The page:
Growing up, I remember going to my great-uncle’s farm and looking through his barn/shop. Behind the old wooden doors, jugs of herbicides and insecticides, barrels of oil and grease, tools, his welder and whatever implements or tractor he had taken apart covered the dirt floor. When the floor got in bad shape, he would occasionally throw a shovel or two of soil over the top to “clean it up.” Over the many years he used that old barn, there was no telling what had dripped, leaked or been knocked over and spilled.
Honestly, did any of you visualize your barn or shop as I was describing this one.
About five years ago, I became a member of our town’s volunteer fire department. Firefighter I certification requires us to recognize hazardous materials. Sounds like it would be hard to find hazardous materials, doesn’t it? Truth be told, if you took all the materials commonly found in your barn or shop and placed them on the side of the road, you’d have to call a hazardous materials response team to clean them up. Grease, old oil, parts solvent, pesticides, antifreeze and other materials all need special handling, storage and disposal.
Used motor oil
While not a controlled hazardous material, used oil contains heavy metals and is toxic to many plants and animals. The Environmental Protection Agency now uses the slogan “You dump it, you drink it” to emphasize the harmful effects of illegal disposal methods. Look for oil recycling programs where you can return your used motor oil and oil filters.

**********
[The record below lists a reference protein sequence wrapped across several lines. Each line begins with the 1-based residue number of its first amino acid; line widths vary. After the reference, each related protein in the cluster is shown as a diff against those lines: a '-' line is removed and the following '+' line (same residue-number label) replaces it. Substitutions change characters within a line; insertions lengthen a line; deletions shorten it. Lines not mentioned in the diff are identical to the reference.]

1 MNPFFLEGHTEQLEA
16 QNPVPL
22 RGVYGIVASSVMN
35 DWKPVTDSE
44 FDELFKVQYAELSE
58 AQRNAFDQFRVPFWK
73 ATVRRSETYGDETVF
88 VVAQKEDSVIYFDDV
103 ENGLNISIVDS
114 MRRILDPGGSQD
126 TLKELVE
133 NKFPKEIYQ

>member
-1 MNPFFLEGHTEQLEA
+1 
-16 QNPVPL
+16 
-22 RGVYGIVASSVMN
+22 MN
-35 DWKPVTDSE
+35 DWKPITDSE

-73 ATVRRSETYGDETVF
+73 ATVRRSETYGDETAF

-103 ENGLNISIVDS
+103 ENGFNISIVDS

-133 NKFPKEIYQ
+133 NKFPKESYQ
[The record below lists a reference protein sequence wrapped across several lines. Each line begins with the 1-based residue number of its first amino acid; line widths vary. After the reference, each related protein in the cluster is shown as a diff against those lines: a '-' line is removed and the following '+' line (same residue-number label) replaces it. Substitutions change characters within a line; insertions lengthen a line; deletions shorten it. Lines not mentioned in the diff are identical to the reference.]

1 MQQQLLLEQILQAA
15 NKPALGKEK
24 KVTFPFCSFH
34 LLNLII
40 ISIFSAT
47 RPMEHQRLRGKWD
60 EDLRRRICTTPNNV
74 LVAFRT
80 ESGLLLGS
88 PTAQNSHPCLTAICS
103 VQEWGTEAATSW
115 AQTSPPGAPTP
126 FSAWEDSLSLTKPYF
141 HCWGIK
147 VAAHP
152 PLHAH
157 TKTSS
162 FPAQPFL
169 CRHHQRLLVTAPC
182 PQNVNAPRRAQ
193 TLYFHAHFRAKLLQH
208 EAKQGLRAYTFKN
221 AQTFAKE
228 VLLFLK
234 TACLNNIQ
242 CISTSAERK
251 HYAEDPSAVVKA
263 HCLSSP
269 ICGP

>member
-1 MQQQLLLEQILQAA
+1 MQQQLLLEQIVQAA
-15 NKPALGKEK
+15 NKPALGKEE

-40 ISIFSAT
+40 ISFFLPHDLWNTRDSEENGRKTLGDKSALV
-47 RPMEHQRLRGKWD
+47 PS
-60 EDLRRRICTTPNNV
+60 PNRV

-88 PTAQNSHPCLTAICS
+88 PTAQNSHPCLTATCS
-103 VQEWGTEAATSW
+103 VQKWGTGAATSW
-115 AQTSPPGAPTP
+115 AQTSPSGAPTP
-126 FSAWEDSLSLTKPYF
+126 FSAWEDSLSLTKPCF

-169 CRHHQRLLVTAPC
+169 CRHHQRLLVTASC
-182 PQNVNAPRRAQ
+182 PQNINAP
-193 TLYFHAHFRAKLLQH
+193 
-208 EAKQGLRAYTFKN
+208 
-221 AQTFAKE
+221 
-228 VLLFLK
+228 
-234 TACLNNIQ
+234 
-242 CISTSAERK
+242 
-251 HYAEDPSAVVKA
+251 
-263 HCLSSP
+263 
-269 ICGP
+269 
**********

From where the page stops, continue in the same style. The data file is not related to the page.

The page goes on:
Ethylene glycol is usually found in antifreeze, and it is poisonous. Children and animals are attracted to its bright color and sweet smell. Store antifreeze in sealed containers in a cool, secure location. Never dump antifreeze into septic tanks, storm drains or directly onto the ground. Treat all spills with an absorbent such as kitty litter, and dispose of the absorbent in a sealed bag in the trash.
First and always, read the label! Are you storing your pesticides according to the labeled directions? Are you storing them in a locked, well-ventilated room? Label windows and doors to alert firefighters to the presence of pesticides and other products stored in the structure. It is always a good idea to keep a list of the stored chemicals and amounts in a separate location. Did I happen to mention you need to read the label?
How are you storing grease, paint, automatic transmission fluid, solvents and diesel fuel? Some are flammable, others toxic, still others relatively harmless. Read the material safety data sheets (MSDS) that are available from the manufacturers. MSDS cover proper medical precautions, storage, handling and disposal methods required for each substance.
Do you know what to do in case of a fire or accident at your barn or shop? Take time to visit with your fire department and discuss precautions you can take. Knowing the hazards and following the storage and use guidelines keeps everyone safe. This is especially true of hazardous materials around the barn and shop.
This article was contributed by David Annis of the Samuel Roberts Noble Foundation